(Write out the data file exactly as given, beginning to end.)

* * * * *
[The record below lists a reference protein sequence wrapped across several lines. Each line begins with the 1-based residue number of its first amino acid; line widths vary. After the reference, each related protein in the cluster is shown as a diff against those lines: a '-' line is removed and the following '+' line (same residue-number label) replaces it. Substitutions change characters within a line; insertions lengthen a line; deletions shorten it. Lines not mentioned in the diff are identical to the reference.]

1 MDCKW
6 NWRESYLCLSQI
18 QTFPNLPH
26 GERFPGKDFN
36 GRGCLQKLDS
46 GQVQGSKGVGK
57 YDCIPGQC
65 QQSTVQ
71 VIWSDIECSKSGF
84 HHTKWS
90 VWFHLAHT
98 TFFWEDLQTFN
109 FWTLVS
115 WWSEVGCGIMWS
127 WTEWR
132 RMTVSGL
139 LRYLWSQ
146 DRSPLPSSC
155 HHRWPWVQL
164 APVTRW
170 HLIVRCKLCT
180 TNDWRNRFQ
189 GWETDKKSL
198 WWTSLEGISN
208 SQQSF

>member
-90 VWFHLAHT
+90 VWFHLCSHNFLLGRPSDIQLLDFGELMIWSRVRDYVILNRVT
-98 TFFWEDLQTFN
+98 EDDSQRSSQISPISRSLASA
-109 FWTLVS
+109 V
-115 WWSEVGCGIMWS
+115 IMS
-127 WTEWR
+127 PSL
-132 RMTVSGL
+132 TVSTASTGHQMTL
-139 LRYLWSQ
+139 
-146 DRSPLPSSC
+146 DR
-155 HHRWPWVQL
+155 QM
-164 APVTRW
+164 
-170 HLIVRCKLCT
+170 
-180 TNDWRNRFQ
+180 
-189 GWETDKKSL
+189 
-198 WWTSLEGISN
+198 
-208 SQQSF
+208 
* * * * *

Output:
[The record below lists a reference protein sequence wrapped across several lines. Each line begins with the 1-based residue number of its first amino acid; line widths vary. After the reference, each related protein in the cluster is shown as a diff against those lines: a '-' line is removed and the following '+' line (same residue-number label) replaces it. Substitutions change characters within a line; insertions lengthen a line; deletions shorten it. Lines not mentioned in the diff are identical to the reference.]

1 MDCKW
6 NWRESYLCLSQI
18 QTFPNLPH
26 GERFPGKDFN
36 GRGCLQKLDS
46 GQVQGSKGVGK
57 YDCIPGQC
65 QQSTVQ
71 VIWSDIECSKSGF
84 HHTKWS
90 VWFHLAHT
98 TFFWEDLQTFN
109 FWTLVS
115 WWSEVGCGIMWS
127 WTEWR
132 RMTVSGL
139 LRYLWSQ
146 DRSPLPSSC
155 HHRWPWVQL
164 APVTRW
170 HLIVRCKLCT
180 TNDWRNRFQ
189 GWETDKKSL
198 WWTSLEGISN
208 SQQSF

>member
-90 VWFHLAHT
+90 VWFHLCSHNFLLGRPSDIQLLDFGELMIWSRVRDYVILNRVT
-98 TFFWEDLQTFN
+98 EDDSQRSSQISPISRSLASA
-109 FWTLVS
+109 V
-115 WWSEVGCGIMWS
+115 IMS
-127 WTEWR
+127 PSL
-132 RMTVSGL
+132 TVSTASTGHQMTL
-139 LRYLWSQ
+139 
-146 DRSPLPSSC
+146 DR
-155 HHRWPWVQL
+155 QM
-164 APVTRW
+164 
-170 HLIVRCKLCT
+170 
-180 TNDWRNRFQ
+180 
-189 GWETDKKSL
+189 
-198 WWTSLEGISN
+198 
-208 SQQSF
+208 